With a Bachelor of Arts degree in English Language & Literature from Colgate University, Bob Woodruff has a story that exemplifies the power of a broad-based, residential education steeped in the liberal arts.
Mr. Woodruff's career and achievements as a journalist covering major stories around the world exemplify the ideals and behaviors we value here at Bucknell — global awareness, flexibility of mind, intellectual rigor and a passionate commitment to learning and knowledge.
Mr. Woodruff began his career as an attorney. In 1989, while he was teaching law in Beijing, he worked as a translator for CBS News during the Tiananmen Square uprising, thus beginning a distinguished journalism career. He joined ABC News in 1996. After the September 11 attacks, he was one of the first Western journalists to report from Pakistan, and he reported on the fall of the Taliban from Afghanistan. His coverage of post-9/11 events was part of the work for which ABC News was recognized with the two highest awards in journalism — the Alfred I. duPont Award and the George Foster Peabody Award.
In January 2006, just weeks before being named co-anchor of ABC World News Tonight, Mr. Woodruff's life forever changed. While reporting from Iraq, he was riding in a vehicle struck by a roadside bomb, and as a result suffered traumatic brain injuries. But that setback did not stop him. Following an arduous recovery process, he returned 13 months later to ABC News with the documentary To Iraq and Back: Bob Woodruff Reports. The piece chronicles his injury and recovery, and brings attention to the thousands of service members with similar injuries. In 2007, Mr. Woodruff and his wife, Lee, co-wrote the best-selling memoir of his injury and recovery, In an Instant. In 2008, he received a Peabody Award for his continued reporting on the subject.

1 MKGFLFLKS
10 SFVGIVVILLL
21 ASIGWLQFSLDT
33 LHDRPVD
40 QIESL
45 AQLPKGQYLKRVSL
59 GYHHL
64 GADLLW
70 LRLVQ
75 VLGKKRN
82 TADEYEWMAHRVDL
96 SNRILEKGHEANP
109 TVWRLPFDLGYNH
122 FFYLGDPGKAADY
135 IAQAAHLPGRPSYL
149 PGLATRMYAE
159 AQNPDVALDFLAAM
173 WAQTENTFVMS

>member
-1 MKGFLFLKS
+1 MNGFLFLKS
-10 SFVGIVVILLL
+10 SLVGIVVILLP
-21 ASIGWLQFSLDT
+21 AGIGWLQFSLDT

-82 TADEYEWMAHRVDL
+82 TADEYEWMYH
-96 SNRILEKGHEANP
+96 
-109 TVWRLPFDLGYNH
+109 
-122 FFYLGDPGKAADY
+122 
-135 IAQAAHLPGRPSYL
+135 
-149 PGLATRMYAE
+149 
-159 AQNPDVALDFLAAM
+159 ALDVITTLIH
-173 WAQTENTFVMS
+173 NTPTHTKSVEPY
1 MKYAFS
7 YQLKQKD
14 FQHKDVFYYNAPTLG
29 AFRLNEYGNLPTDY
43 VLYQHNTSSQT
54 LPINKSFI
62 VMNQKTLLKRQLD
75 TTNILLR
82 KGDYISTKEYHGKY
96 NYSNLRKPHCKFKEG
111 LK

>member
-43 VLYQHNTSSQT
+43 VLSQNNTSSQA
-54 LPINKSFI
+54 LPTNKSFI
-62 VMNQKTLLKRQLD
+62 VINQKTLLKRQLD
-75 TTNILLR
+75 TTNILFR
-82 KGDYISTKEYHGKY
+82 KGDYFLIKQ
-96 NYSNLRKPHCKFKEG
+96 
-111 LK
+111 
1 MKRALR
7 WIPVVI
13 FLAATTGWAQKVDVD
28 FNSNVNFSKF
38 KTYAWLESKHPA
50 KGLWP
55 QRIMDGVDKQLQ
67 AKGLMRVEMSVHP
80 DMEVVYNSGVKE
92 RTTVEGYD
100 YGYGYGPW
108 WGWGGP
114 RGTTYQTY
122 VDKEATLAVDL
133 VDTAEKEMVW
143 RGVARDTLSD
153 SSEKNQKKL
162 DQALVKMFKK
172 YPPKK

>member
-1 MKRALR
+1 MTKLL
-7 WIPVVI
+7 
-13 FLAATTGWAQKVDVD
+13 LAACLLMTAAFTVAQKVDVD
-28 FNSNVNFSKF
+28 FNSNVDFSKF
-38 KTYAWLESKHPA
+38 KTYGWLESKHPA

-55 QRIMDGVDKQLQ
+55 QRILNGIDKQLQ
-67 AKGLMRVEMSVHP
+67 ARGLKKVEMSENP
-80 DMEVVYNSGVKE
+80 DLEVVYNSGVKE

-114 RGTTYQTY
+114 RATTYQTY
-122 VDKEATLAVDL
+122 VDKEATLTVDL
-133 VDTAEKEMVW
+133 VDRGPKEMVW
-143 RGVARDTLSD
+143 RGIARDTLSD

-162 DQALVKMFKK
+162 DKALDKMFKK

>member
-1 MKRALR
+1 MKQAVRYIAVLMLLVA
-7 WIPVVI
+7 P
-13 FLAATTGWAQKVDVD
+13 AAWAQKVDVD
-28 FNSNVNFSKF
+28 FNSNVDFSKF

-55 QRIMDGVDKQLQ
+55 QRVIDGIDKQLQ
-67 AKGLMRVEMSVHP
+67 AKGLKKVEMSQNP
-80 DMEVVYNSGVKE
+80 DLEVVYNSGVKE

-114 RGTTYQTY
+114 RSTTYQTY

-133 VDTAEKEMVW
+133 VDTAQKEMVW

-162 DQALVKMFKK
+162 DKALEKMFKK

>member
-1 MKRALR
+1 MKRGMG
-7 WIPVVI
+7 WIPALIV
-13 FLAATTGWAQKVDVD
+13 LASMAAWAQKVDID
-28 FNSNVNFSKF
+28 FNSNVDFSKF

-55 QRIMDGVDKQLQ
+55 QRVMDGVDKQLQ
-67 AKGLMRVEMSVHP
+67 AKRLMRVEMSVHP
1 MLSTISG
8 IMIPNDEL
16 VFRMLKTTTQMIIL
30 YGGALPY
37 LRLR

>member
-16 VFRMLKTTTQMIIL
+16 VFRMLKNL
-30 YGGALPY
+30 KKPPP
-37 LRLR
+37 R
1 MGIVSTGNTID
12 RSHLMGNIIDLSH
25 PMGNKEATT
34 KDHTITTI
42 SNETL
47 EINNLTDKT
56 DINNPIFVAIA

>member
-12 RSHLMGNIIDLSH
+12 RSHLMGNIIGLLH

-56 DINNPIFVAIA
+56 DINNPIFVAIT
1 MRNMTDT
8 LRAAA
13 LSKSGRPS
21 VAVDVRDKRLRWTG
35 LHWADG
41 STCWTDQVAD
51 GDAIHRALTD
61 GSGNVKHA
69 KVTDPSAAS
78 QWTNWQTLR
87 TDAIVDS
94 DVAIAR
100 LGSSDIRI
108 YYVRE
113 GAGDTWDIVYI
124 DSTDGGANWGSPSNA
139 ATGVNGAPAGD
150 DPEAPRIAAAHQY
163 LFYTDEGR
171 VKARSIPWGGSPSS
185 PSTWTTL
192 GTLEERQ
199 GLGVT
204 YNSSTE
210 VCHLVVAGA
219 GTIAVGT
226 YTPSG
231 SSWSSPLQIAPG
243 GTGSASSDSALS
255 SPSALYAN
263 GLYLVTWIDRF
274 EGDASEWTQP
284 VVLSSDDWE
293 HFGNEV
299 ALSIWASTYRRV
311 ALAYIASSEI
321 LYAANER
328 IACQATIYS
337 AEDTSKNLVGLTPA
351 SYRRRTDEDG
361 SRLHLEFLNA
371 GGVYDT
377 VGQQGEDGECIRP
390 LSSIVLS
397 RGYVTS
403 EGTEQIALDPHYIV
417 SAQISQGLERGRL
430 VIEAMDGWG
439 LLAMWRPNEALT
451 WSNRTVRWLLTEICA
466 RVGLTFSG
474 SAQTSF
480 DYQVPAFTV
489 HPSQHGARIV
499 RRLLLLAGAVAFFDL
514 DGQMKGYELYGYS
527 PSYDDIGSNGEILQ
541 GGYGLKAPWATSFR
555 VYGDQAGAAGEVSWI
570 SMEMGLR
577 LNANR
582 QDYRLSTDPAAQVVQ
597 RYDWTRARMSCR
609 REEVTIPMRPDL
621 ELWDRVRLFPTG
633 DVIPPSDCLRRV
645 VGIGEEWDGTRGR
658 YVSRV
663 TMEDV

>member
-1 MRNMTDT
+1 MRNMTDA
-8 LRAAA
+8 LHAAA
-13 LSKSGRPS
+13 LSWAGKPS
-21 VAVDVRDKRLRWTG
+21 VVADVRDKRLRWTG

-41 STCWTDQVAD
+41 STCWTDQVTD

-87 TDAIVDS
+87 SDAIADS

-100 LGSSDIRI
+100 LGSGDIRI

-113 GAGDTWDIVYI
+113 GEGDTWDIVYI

Mr. Woodruff continues to report from all over the world, including North Korea, Syria, Jordan, China and Indonesia. He and Lee have established the Bob Woodruff Foundation to raise funds to assist injured service members and veterans and their families.
It is my distinct privilege to welcome Bob Woodruff to the lectern.
Bob, if life is what happens when you make plans, you've led a life extraordinarily well. Thank you for your time here today, safe travels to Boston and congratulations on graduation number two. Safe travels. Thank you.
It is now my pleasure to introduce Provost Mick Smyer, who will present Honors and Awards to our faculty.